The correspondence conception of truth involves two claims: (1) that truths correspond to reality; and (2) that such correspondence is what truth essentially is. And the minimalist response, urged in this chapter, is to concede the first of these theses (properly understood) but to deny the second. The rationale for this response is that the minimalistic equivalence biconditionals can easily be supplemented with characterizations of correspondence and fact to show that, indeed, for any true proposition or sentence, there is a corresponding fact. However, it is shown that there are no advantages—and substantial disadvantages—in supposing that this entire construction constitutes the basic theory of truth. One merely imaginary benefit is that a correspondence account, by reducing truth to reference and reference to causation, would leave us with a finite, naturalistic model—and thereby make the concept of truth scientifically respectable. It is argued, however, that reference, satisfaction, correspondence, and fact are just as non‐naturalistic, and in need of infinite, deflationary theories, as truth is.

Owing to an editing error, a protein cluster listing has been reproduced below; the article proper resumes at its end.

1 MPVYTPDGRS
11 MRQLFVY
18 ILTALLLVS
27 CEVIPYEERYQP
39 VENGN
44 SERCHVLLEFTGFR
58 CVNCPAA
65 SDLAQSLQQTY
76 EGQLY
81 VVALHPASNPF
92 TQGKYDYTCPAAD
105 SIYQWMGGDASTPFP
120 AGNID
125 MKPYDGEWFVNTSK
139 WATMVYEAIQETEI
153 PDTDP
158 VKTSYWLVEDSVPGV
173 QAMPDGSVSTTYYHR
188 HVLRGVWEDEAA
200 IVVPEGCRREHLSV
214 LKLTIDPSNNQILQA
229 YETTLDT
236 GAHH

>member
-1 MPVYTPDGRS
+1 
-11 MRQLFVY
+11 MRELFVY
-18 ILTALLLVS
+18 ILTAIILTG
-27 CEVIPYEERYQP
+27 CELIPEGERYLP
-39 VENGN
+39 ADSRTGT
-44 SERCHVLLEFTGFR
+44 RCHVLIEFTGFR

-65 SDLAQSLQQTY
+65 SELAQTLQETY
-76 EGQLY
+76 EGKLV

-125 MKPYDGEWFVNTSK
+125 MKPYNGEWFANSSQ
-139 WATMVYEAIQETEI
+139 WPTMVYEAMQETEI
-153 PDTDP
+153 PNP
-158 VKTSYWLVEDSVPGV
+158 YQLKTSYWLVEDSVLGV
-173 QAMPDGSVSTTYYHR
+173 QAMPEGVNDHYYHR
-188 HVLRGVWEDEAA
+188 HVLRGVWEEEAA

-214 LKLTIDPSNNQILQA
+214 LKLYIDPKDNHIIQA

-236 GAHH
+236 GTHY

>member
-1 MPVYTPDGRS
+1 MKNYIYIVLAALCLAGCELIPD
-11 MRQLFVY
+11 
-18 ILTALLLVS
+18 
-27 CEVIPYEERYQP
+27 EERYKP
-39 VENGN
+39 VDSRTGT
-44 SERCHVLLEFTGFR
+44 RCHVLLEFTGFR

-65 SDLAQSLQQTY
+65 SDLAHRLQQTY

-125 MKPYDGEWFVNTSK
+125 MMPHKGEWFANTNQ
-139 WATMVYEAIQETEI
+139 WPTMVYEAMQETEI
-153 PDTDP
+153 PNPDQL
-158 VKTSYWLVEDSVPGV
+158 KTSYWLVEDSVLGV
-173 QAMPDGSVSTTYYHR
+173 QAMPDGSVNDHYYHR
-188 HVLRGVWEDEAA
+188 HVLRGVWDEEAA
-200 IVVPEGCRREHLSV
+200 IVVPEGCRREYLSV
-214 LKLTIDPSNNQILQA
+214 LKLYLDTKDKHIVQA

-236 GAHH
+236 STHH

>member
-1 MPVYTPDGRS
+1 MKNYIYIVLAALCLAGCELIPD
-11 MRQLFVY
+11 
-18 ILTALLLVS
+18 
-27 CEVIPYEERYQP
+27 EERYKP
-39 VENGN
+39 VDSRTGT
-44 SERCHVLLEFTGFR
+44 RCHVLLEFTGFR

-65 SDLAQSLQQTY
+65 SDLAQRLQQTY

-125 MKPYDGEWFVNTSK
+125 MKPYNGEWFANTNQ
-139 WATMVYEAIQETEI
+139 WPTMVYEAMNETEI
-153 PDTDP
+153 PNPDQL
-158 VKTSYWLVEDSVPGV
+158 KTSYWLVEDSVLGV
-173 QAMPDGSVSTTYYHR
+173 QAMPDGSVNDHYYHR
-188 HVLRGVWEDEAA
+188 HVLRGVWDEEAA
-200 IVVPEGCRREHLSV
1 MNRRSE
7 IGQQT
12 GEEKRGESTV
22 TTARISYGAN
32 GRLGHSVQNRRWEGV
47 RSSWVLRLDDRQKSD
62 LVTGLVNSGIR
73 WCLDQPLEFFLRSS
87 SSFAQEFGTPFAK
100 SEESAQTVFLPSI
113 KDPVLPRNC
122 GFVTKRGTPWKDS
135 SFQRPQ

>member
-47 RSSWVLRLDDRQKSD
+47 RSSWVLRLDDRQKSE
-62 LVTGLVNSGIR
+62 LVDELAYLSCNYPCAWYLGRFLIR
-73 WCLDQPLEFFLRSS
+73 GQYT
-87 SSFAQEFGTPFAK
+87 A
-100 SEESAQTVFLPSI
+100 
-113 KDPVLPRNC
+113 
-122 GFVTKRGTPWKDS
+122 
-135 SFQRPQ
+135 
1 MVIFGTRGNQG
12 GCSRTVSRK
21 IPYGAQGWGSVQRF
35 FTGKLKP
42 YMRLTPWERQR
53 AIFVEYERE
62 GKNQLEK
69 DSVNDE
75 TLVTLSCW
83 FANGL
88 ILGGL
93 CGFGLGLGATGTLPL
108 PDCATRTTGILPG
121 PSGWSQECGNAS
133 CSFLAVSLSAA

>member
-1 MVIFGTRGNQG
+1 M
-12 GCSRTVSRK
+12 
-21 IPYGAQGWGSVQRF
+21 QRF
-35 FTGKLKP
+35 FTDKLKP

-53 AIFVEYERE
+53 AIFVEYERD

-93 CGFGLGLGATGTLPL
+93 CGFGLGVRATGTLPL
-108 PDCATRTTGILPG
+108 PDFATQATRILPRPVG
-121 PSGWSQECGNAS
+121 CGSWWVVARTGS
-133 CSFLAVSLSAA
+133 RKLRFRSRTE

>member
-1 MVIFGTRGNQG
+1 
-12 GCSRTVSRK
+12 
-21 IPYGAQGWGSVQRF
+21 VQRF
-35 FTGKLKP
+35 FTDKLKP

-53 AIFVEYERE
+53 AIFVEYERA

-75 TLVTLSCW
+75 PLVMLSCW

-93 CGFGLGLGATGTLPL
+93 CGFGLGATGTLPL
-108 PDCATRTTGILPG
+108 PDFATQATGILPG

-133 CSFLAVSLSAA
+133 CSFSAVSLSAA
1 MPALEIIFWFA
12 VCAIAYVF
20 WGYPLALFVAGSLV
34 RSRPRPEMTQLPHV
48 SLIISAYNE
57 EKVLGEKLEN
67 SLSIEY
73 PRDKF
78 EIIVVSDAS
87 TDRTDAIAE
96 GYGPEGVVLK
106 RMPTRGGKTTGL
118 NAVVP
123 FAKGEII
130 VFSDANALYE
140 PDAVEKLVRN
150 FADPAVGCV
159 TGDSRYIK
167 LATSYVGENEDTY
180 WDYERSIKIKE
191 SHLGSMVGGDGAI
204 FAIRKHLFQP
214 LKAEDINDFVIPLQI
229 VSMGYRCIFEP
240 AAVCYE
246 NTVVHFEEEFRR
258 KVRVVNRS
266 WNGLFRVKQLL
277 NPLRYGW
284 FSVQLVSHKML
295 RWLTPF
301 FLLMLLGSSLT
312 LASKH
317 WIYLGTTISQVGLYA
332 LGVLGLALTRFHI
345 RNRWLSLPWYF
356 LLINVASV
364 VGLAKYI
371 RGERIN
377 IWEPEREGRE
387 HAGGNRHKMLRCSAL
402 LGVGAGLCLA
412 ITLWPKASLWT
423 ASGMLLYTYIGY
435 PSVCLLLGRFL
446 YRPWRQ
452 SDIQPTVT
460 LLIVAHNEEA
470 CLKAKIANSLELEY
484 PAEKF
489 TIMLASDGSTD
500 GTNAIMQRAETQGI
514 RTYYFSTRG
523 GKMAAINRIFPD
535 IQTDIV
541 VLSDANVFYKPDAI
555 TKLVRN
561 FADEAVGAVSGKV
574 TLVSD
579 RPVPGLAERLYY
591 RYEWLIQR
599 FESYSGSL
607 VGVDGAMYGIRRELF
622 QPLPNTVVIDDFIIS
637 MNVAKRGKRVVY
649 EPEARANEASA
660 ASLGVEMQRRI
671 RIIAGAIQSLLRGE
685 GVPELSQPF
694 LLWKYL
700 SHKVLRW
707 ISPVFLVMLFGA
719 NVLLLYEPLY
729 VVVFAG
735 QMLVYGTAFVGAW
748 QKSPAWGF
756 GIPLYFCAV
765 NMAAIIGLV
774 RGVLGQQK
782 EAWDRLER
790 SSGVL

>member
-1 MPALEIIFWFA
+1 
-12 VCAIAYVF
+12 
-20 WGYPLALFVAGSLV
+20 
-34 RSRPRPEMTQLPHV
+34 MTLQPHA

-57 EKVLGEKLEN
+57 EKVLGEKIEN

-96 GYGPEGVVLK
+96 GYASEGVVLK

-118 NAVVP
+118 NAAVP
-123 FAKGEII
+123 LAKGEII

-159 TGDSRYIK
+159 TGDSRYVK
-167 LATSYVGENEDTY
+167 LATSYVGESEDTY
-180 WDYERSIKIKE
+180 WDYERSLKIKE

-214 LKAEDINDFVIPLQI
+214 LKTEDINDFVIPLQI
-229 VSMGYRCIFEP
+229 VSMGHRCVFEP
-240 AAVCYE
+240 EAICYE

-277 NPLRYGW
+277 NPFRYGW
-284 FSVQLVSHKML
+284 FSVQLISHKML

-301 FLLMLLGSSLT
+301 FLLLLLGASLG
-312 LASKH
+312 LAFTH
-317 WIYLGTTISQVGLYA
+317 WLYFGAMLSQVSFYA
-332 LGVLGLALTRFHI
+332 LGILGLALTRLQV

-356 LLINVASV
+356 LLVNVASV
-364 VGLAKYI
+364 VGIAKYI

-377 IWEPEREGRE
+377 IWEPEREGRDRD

Keywords: causation; correspondence; fact; naturalism; reference; satisfaction; truth
Chapter. 4648 words.
Subjects: Philosophy of Language
Full text: subscription required